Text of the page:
Monday, November 19, 2012

Does Size Matter?

All of us here at runningprofs have done our share of big marathons -- New York, Chicago, Marine Corps, Dublin, and for one of us, (Max) Boston.  There's no substitute for the rush and the adrenaline of the start, and the pull you get from the steady line of runners.  

More recently, I've run a few smaller races.  Spencer and I ran the Hamptons Marathon in 2011 (300 or so).  This year I ran Brooklyn (500ish).  Both have been small races and great experiences.  There's something wonderful about wandering up to the start 30 minutes before the gun and still having time to stretch, use the port-o-john, check your bag and line up.   In the smaller field, there's something joyous about the conversation groups that form along the way as pace groups form and unform.  This is particularly nice in a marathon, where the pace is not so hard that you can't chat.  There's something spectacular about the conviviality at the finish as you have time to thank the folks who dragged you through the last hard miles, congratulate the folks who passed you and then cheered you at the end, and to cheer the folks you passed as they finished.  

A second question is what effect the size of the field has on your time.  In a big marathon there's often jockeying for running room from beginning to end -- a sharp turn here, a stutter step there.  These take a toll.  In a smaller race, it's easier to settle in, listen to your body and just run.  Yesterday, in the Brooklyn Marathon, even thought the course was 6 times around a hilly loop (with three times around a slightly less hilly loop), I felt like the familiarity of the course, the steadiness of the pace, and the pull of a small pace group made all the difference.

So which is better for a fast time, a big race or a small one?



  1. I'll take small any time. I pr'ed in Madison which had less than a thousand and the hilliest course I have ever run.

  2. I have insufficient data. I seem to get tuned up more for big races, probably because I am forced to sign up a year in advance so it becomes the A race by default. All my small races have been semi-larks, including Athens, OH (woke up early that morning, realized I had nothing to do, searched the internet, and drove from Cincinnati to the start -- utter train wreck) and the North-Central Trail Marathon near Baltimore (I was in pretty good shape and hadn't run a marathon in 5 years, so it felt like the thing to do -- went fine, but nowhere near a PR).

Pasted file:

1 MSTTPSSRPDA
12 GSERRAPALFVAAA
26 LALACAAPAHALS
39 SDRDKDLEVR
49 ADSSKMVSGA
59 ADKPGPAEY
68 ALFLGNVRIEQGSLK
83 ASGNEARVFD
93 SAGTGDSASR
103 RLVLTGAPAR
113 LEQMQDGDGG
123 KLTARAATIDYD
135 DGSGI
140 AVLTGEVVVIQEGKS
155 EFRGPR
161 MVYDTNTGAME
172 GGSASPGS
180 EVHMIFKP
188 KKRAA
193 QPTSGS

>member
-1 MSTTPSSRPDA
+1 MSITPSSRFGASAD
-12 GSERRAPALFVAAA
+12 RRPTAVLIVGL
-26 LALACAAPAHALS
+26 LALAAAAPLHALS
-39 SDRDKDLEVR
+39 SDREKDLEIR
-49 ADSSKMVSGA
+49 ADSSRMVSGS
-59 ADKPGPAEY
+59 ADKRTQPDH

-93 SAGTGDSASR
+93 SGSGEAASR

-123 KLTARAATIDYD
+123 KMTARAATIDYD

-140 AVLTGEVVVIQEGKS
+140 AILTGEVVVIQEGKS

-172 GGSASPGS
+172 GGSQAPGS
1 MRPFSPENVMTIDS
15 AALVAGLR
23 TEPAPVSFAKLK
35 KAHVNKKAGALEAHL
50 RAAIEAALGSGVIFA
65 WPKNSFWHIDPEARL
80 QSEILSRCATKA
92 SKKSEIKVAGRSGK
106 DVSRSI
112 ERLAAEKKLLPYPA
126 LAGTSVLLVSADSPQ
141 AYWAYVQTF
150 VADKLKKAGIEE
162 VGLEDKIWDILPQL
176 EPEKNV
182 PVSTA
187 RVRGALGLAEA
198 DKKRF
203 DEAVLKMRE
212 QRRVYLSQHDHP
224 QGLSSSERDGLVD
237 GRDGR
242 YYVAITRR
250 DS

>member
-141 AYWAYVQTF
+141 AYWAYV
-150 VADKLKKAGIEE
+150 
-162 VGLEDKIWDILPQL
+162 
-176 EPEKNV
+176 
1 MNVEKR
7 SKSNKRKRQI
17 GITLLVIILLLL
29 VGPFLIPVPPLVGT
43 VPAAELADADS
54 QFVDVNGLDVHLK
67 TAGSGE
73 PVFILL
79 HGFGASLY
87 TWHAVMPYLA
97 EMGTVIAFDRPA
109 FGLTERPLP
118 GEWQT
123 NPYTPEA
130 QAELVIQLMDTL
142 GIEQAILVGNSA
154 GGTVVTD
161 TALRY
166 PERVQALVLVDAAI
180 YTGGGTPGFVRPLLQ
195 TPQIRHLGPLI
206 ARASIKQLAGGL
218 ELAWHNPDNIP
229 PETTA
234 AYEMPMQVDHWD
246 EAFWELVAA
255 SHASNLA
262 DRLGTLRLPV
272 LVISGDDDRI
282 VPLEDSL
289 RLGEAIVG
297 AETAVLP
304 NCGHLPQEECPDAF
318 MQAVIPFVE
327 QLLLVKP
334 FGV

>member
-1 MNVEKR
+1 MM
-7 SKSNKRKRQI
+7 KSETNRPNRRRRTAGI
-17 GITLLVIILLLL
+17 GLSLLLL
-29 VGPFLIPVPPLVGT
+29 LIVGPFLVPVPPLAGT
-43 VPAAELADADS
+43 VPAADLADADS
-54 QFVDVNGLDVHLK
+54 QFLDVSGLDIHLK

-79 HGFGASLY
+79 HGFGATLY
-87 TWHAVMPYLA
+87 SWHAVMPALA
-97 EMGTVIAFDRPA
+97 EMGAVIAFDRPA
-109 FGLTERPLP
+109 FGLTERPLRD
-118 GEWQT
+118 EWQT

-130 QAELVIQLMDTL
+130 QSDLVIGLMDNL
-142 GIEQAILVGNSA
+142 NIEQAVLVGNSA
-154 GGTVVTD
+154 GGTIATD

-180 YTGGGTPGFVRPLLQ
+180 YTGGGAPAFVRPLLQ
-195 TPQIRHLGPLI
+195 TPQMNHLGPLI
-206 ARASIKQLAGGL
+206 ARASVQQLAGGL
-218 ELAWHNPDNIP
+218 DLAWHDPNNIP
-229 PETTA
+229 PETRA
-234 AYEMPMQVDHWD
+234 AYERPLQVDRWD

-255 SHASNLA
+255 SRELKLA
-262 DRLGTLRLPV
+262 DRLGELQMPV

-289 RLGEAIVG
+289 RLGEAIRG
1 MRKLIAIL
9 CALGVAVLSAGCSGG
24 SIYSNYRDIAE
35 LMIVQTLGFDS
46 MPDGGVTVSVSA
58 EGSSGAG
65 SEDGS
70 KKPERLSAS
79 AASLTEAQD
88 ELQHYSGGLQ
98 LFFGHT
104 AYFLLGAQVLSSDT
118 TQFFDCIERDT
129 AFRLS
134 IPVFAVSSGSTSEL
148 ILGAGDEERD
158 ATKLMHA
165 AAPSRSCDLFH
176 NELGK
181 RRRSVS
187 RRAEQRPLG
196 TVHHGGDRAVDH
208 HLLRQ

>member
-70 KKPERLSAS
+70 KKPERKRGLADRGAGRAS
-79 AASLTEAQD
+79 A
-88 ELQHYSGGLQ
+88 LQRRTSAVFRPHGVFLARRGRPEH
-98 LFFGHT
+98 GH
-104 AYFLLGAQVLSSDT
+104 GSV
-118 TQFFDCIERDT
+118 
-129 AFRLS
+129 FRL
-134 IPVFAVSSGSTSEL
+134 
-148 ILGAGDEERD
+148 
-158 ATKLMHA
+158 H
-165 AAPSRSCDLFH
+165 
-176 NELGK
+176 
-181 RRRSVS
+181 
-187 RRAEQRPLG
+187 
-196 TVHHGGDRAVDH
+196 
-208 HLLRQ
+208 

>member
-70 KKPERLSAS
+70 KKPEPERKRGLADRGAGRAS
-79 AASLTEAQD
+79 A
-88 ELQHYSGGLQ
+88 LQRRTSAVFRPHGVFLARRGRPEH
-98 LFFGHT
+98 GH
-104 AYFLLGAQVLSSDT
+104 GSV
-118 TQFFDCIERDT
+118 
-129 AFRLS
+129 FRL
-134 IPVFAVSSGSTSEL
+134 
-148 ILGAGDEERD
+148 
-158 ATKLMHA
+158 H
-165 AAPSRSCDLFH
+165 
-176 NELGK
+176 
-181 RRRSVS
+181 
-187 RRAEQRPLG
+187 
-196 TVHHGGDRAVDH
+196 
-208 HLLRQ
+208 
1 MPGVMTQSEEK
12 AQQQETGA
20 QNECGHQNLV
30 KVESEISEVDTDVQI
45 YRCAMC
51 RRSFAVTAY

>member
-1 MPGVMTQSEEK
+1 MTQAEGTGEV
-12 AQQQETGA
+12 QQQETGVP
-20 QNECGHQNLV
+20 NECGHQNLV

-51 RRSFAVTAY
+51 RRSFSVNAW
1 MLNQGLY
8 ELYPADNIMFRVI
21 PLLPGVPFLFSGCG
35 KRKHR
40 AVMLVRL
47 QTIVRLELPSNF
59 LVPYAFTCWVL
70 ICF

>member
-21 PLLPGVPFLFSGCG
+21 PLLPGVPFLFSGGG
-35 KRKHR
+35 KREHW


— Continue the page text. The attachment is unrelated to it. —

I just learned about a small race run in May in Seaside, Oregon -- the Trail's End Marathon. It's famous for speed. In 1982 the female winner set a women's world record there. Lili Ledbetter -- not _Lilly_ Ledbetter of Fair Pay Act fame -- apparently ran several minutes under 3:00 in 1975. An incomplete list of fastanding races includes the data at this page: And here's what turned me on to the race: in 1979, two girls 12 or younger finished under 3:10, including a 10-year old with a 3:04.

    Maybe not 2013, but 2014 if possible.

  3. I just googled the Trail's End Marathon. It looks like the 2011 edition was cancelled, and I can't find any sign of a 2012 running. It looks like fun, though, if it still exists.

  4. Hey, I've run Boston too - sniff - don't forget me!
    My PRs have always been London, despite the crowds of runners, but probably because of the crowds along the course....I find it hard to close em out and run slower when I have to...this is dangerous of course and I blew up once going out too quick and paid for it for about 22 miles, but crowds help me for some reason. I've always thought though that a teeny race with a flat course and good logistical support (I like my aid stations, I neeeeeeeed my aid stations) would bring a PR for me. There is a little one in the next town that I've run once, I wasn't trying to PR, but it was cool, flat, friendly and well-fortified with support and aid at key points: the Abingdon Marathon. I think if I get back into running enough to even consider dialling up close to a PR again, I will go for it there.